||This article possibly contains original research. (April 2016) (Learn how and when to remove this template message)|
|Place of origin||Argentina , Uruguay|
|Region or state||Latin America|
|Serving temperature||Hot or cold|
|Main ingredients||Pastry, filling|
|Cookbook: Empanada Media: Empanada|
An empanada (Spanish pronunciation: [empaˈnaða]) is a stuffed bread or pastry baked or fried in many countries in Latin America. The name comes from the Spanish verb empanar, meaning to wrap or coat in bread.
Empanadas are made by folding dough over a stuffing, which may consist of meat, cheese, huitlacoche, or other ingredients.
- 1 Origins
- 2 By country and region
- 3 Similar dishes
- 4 See also
- 5 References
- 6 External links
Empanadas trace back their origins to the northwest region of Spain, Galicia. They first appeared in Portugal around the time of the establishment of trade routes to India and the establishment of a colony at Goa, and believed to have been derived or influenced by the Indian Gujia or Samosa, known in Lisbon as the Chamuça da Goa. They first appeared in medieval Iberia during the time of the Moorish invasions. A cookbook published in Catalan in 1520, Libre del Coch by Robert de Nola, mentions empanadas filled with seafood in the recipes for Catalan, Italian, French, and Arabian food.
By country and region
Argentine empanadas are often served during parties and festivals as a starter or main course. Shops specialize in freshly made empanadas, with many flavors and fillings.
The dough is made with wheat flour and beef drippings for the fillings which differs from province to province. Some places use chicken, and some places beef (cubed or ground depending on the region) spiced with cumin and paprika. Some other fillings are onion, boiled egg, olives, or raisins. Empanadas can be baked (Salta-style) or fried (Tucuman-style). It also can contain ham, fish, humita (sweetcorn with white sauce), or spinach; a fruit filling is used to create a dessert empanada. For the interior regions, they can be spiced with peppers.
In those places (usually take-out shops) where several types are served, a repulgue, or pattern, is added to the pastry fold to distinguish the varieties (although it is more common nowadays to burn a letter – an abbreviated indication of the filling – into the dough). In larger cities, empanadas are eaten more as take-away food, sourced from restaurants specializing in this dish. They usually carry dozens of different varieties, which is not the case in northern provinces, where empanadas are usually made at home, with more traditional recipes.
Also popular are the so-called "Arabian" empanadas (empanadas árabes or fatay), filled with beef, tomato, onion, and lemon juice, similar to the fatayer made in the Levant.
In Belize, empanadas are known as panades. They are made with masa (corn dough) and typically stuffed with fish, chicken, or beans. They are usually deep fried and served with a cabbage or salsa topping. Panades are frequently sold as street food.
Cape Verde cuisine features the pastel, as well. Cape Verdean pastéis are often filled with spicy tuna fish. One particular variety, the pastel com o diabo dentro (literally: Pastel with the devil within), is particularly spicy, and is made with a dough made from sweet potatoes and cornmeal.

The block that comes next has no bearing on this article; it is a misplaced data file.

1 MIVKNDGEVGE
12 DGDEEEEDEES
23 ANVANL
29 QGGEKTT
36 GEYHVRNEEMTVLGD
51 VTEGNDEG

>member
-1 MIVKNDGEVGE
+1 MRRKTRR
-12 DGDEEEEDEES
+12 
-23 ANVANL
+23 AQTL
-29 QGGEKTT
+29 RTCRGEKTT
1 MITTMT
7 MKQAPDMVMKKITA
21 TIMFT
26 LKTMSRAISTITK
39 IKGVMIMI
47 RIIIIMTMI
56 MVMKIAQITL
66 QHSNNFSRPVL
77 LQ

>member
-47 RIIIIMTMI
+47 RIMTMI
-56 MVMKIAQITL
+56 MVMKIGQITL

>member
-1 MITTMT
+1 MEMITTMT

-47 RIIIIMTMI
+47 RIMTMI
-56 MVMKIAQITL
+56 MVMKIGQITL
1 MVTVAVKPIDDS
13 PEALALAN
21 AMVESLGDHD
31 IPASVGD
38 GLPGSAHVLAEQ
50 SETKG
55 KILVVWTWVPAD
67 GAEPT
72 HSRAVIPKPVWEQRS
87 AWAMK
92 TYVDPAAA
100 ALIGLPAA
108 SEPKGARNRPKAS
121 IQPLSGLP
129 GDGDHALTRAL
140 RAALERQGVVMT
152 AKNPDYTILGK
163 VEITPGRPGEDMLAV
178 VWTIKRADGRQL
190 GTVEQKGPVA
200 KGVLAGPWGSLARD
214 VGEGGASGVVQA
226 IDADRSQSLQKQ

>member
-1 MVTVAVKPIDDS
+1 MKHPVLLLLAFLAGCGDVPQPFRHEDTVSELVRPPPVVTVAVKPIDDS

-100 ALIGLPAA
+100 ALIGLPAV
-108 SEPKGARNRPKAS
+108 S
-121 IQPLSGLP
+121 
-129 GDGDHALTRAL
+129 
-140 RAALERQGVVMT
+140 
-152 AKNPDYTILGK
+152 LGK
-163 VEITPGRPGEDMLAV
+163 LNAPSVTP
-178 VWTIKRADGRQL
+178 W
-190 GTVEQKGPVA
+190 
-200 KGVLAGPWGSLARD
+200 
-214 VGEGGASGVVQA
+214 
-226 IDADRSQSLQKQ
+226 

Colombian empanadas are made with maize meal (same as arepas) and filled with potatoes and meat which are previously stir-fried with spring onion, tomatoes, garlic and cumin. Empanadas are usually fried, but can be prepared in oven. Empanadas are accompanied by different preparations of chili sauces including encurtido (mix of various onions, tomato, fresh coriander, vinager and lime), peanut chili sauce, or chili sauce. Empanadas are consumed like snacks between breakfast and lunch or between lunch and dinner.
In Indian cuisine, there are many varieties of empanadas—mostly with sweet fillings. In North India (Uttar Pradesh, Madhya Pradesh and Rajasthan), they are called gujias. Gujias are sweet and are made typically at festival time—especially Holi. They are made with a filling of dry fruits, khoya, etc. In South India they are called Karjikayi or Kajjikaya (Telugu).
In Tamil nadu and Puducherry/Pondicherry they are called somasam or Somas they are usually stuffed with dry filling made of coconut , roasted bengal gram(pottu kadalai)or rava, cashew nuts and sugar. Somasam is one of the main diwali sweet. Somasam recipe . The fillings are usually dry so that the sweet can be stored for weeks.
In Goa, In Goa, Hindu families prepare Nevriyos are made specially for Ganeshotsav, they of two types of stuffings one with Puran of Bengal gram, Jagerry and Elaichi. It is also called panch khadi mostly it made by Gaud Saraswat Community i.e if in five different forms Nevri,Modak, karmal , Bimbal& puri. Second type is made out of dry desiccated coconut, khus khus, Sugar elaichi cashew nuts. covered with dough of Maida and Rava which makes Nevri Crispy
Catholics make two variants: one for Christmas with a coconut, jaggery and dry fruit filling called Neories/ Nevries, and patties (pattisam) made all year round with beef and/or certain vegetables.
In Indonesian cuisine, a panada is a bread snack filled with spicy tuna or cakalang fish (skipjack tuna). It is derived from the Portuguese empanada. It is the specialty of Manado city, Minahasa people, North Sulawesi, Indonesia.
The Chamorro people of Guam and Saipan make an empanada filled with ground, toasted rice, red chili, black pepper, garlic, and annatto. The pastry is made from masa harina and is deep fried.[better source needed]
In the Balearic Islands there are panades (Mallorca) and formatjades (Menorca), filled usually with meat or vegetables, or the two things at once. When formatjades are filled with cheese are called 'flaons'. In Mallorca are made cocarrois stuffed with chard, cauliflower, spinach, almonds, raisins, pine nuts or onion. A smaller version is also made. It consists of a small round wafer folded in half, with sweet fillings or salted, fried or baked. In the sixteenth century, like those made with the bread dough, they were called "English empanadas".
Filipino empanadas usually contain ground beef, pork or chicken, potatoes, chopped onions, and raisins (somewhat similar to the Cuban picadillo) in a somewhat sweet, wheat flour bread. There are two kinds available: the baked sort and the flaky fried type. To lower costs, potatoes are often added as an extender, while another filling is kutsay, or garlic chives (kutsay in Cebuano and Tagalog; 韭菜 kú-chhài in Lan-nang).